High Schools Mandating JROTC Enrollments Leaving Some Parents Worried About Militarized Indoctrination

Sgt. Scott Schmidt, Public domain, via Wikimedia Commons

Think of any public high school in America today, it’ll probably remind you a bit of your high school days since the roles stay the same even though the fashion may change. You’ve got the jocks to the left, the goths and nerds to the right, and of course a bunch of military recruiters trolling around the grounds during lunch and free periods searching for fresh faces to fill those increasingly difficult recruitment quotas.

Unfortunately, my high school didn’t have many military recruiters roaming about like yours probably did, especially since we didn’t have the option of signing up for JROTC as an elective, which is a recruiter’s paradise to grab eager and potential enlistees.

The Junior Reserve Officers’ Training Corps (JROTC) is an elective that is basically like a military-lite option for kids interested in that lifestyle. It teaches them discipline, physical fitness, and leadership skills they can take with them whether they choose the military or a civilian career after graduating

However, an investigation has disclosed that some high schools are mandating enrollment for their Freshmen and some of their Sophomores, leaving some parents worried that their kids are being targeted for military recruitment. The question is, is that necessarily a bad thing?

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Welcome to JROTC!

The mission of JROTC is to teach teenagers leadership skills, critical thinking under stress, civic values, with the added benefit of possibly recruiting some kiddos after they’ve tasted that sweet military structure. The program is funded by the military to the tune of $400 million a year, but not from the recruiting arm of the DOD, but actually the education directorate.

While the program is not officially intended to be a recruiting tool for the military, the Army has reported that 44% of new soldiers who entered in recent years came from the JROTC program. The program is not available at every high school in the country but currently is offered in 3,500 high schools and, as I mentioned before, is meant to be an elective.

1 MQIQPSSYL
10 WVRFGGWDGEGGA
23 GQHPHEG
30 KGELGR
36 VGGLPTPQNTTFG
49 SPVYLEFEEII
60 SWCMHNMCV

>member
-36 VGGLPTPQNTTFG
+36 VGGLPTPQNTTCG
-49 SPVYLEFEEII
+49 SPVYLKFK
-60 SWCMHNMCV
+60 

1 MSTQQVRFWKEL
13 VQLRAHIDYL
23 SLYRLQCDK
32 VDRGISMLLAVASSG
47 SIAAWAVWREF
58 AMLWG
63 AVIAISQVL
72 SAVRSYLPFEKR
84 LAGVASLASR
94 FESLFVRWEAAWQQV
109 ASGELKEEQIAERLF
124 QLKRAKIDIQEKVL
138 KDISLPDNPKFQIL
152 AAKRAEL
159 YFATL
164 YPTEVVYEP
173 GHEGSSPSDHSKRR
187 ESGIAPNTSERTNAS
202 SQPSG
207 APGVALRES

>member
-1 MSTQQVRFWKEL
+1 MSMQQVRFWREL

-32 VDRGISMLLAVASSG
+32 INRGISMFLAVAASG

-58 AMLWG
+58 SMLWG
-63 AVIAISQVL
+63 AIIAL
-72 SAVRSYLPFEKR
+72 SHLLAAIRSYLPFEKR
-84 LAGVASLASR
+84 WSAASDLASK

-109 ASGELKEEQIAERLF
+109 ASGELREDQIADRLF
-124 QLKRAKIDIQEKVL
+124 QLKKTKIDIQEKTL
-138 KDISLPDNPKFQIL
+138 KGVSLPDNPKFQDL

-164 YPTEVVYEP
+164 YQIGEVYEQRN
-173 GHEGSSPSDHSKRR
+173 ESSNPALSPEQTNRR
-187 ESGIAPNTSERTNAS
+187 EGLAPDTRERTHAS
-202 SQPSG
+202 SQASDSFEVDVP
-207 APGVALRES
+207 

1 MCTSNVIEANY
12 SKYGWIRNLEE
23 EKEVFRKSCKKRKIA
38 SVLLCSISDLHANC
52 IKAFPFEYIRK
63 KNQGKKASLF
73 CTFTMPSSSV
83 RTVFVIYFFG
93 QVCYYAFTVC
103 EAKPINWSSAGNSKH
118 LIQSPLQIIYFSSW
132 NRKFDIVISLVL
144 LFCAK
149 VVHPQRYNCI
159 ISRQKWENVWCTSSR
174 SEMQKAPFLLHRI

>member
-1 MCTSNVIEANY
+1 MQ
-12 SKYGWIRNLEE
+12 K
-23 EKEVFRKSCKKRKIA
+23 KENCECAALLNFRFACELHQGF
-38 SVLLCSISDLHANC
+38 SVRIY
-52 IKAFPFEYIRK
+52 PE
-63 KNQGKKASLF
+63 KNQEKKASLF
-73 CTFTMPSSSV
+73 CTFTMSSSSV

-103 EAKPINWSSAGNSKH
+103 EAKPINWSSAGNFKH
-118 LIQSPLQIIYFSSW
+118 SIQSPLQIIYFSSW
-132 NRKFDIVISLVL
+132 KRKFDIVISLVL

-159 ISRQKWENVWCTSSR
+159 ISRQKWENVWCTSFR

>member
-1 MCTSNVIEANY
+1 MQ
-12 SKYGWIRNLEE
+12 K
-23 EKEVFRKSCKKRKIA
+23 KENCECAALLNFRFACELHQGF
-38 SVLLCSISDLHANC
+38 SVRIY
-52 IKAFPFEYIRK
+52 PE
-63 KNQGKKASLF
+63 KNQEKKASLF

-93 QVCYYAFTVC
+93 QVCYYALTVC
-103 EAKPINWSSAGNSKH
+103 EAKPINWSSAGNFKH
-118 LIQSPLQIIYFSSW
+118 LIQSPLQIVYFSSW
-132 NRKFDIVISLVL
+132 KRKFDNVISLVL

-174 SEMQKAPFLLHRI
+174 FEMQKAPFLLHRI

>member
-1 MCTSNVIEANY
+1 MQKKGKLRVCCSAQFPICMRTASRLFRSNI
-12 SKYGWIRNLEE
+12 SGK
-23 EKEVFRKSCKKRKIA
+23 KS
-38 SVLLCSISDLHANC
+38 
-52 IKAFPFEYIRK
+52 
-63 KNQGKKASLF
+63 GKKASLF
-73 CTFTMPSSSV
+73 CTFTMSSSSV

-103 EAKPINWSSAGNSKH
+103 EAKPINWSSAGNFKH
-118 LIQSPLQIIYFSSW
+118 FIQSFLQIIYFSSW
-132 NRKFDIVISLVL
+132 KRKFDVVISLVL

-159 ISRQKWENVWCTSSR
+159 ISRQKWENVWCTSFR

However, the New York Times has discovered that dozens of schools have made their programs mandatory, with some clocking it at 75% of students in a single grade enrolled. The cities that seemed to have the most significant uptick in mandatory enrollments are:

  • Detroit
  • Los Angeles
  • Philadelphia
  • Oklahoma City
  • Mobile

So why this new push to mandate some military discipline in the lives of young teenagers?

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Killing Two Birds With One Class

It’s essential to remember that it’s not the government mandating these enrollments, but the schools themselves. Pentagon spokesperson Commander Nicole Schwegman explained in an interview that “Just like we are an all-volunteer military, this should be a volunteer program.”

Some of the school districts have had to resort to these mandatory enrollments to fill the gap caused by staffing issues in other mandatory courses. It has become increasingly difficult for schools to find teachers for physical education and health classes, so they’ve been using JROTC to fill the void.